The Cyclopedia of New Zealand [Nelson, Marlborough & Westland Provincial Districts]
Hope is prettily situated in the Waimea Plains, on the river whose name it bears, and is about ten miles southward by rail from Nelson. The land is chiefly flat, and suitable for cropping purposes. Hope has a post and telegraph office, a railway siding, and a Methodist church, where services are conducted every Sunday evening. Some of the earliest arrivals in the province took up land at Hope, and became successful colonists.
Bell, Miss Elizabeth, Settler, Hope. Miss Bell is the youngest daughter of the late Mr. William Gordon Bell, who was one of the earliest pioneers in New Zealand. He was a native of Dumfries, Scotland, and while a young man he emigrated to Adelaide, South Australia, in 1839, and had for one of his fellow passengers Mr. William Robinson, who afterwards became well-known in New Zealand as the owner of Cheviot estate and a member of the Legislative Council. Finding that Australia was subject to droughts, Mr. Bell came on to New Zealand, and landed at Wellington in 1840. He had with him a large stock of agricultural implements, which he had brought out from the Old Country, and as he was also a practical farmer, he was able to do good work in connection with the infant settlement. He lived both at Petone and at Berahampore, in Wellington, but afterwards went to Wanganui, where he was settled during the trouble which occurred in that district with the Maoris over the second payment for land to the natives by the New Zealand Company. Out of revenge for delay in this payment the Maoris massacred a family named Gilfillan, who were living only a short distance away from Mr. Bell's family. Things were in such an unsatisfactory state that Mr. Bell and other settlers had to leave that part of the country. Nelson then became the scene of Mr. Bell's labours, and there he was well known and respected by all who knew him. Mrs Bell was a daughter of Monsieur Savaut, naval surgeon, a native of France, who was killed whilst fighting at Trafalgar with Lord Nelson. Of a family of two sons and three daughters, Miss Elizabeth Bell is the youngest daughter now living, and she superintends the family estate of one hundred acres of flat land in the district of Hope.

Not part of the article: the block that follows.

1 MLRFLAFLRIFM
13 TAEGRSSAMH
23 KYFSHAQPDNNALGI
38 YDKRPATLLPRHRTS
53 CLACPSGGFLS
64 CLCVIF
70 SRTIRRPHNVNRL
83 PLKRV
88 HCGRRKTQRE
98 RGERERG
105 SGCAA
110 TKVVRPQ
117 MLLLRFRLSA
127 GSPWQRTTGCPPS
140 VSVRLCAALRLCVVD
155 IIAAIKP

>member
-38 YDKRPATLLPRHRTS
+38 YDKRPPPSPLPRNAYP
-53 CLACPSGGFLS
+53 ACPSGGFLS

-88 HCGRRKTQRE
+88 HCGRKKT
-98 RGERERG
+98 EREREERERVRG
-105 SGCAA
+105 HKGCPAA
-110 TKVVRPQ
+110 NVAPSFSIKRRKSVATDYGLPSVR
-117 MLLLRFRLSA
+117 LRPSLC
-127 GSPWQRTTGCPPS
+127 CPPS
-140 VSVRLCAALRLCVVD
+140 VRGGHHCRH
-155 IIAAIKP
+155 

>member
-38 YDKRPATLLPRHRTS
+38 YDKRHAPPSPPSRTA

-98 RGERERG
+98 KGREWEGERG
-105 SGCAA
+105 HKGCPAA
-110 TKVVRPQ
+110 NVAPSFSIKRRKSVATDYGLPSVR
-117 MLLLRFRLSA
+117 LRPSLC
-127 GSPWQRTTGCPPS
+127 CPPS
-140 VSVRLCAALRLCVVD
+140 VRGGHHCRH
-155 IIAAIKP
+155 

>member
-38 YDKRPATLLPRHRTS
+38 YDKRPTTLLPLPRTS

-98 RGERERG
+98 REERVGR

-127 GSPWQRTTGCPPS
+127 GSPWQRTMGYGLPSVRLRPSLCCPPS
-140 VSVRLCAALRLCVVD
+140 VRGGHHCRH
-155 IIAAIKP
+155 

Mr. R. C. F. Kelling.
Palmer, Richard, Farmer, Hope, Mr. Palmer was born at Hope, Nelson, and is a son of the late Mr. Jobe Palmer, who came out in the ship “Phœbe,” in 1842, and always took great interest in the local affairs of his district. Mr. R. Palmer has always followed farming pursuits, and has a farm of 400 acres, which he works on the most advanced principles of modern agriculture. Mr. Palmer is a member of the Independent Order of Oddfellows, Manchester Unity; and at various times served on the school committee.
Mr. William Eden , sometime of Hope, was the second son of Mr. Richard Eden, who came out from the Old Country in the ship “Phœbe,” in 1842, and after an active and useful life, died in 1885. Mr. W. Eden was born in 1849 at Hope, and after leaving school, he decided to follow farming He had a farm of 162 acres, adapted to both grazing and agriculture. Mr. Eden served on the local school committee, and was a member of the Agricultural and Pastoral Society. He married, and had eleven children; and died in December, 1899.
The Late Mr. W. Eden.
Mr. J. D. Kelly , sometime of Hope, had a very fine property about nine miles from Nelson, comprising five acres of excellent land, together with a substantially built eight-roomed house, containing bathroom and all accessories. The outbuildings included a four-stalled stable coach-house, dairy and fowl houses and a large barn. Mr. Kelly had an abundant supply of good water on the property, and the orchard of half an acre was well stocked with the best variety of fruit trees. Mr. Kelly died in the year 1901.
The Late Mr. J. D. Kelly.
Mr. Robert Kidd , sometime of Hope, Nelson, was born in Edinburgh, Scotland, in 1834, and came to New Zealand at the age of twenty. For some years previously he was in Australia, where he finished his education and was employed in a bank for some time. After coming to New Zealand he was overseer on a run in the Wairau, When about thirty years of age, Mr. Kidd settled down at Hope, where he took up a farm of 700 acres and named it “Willowbank”; there he carried on general farming till his death, which took place in June, 1897. His son, Mr. Edward Kidd, now manages the farm on behalf of the trustees.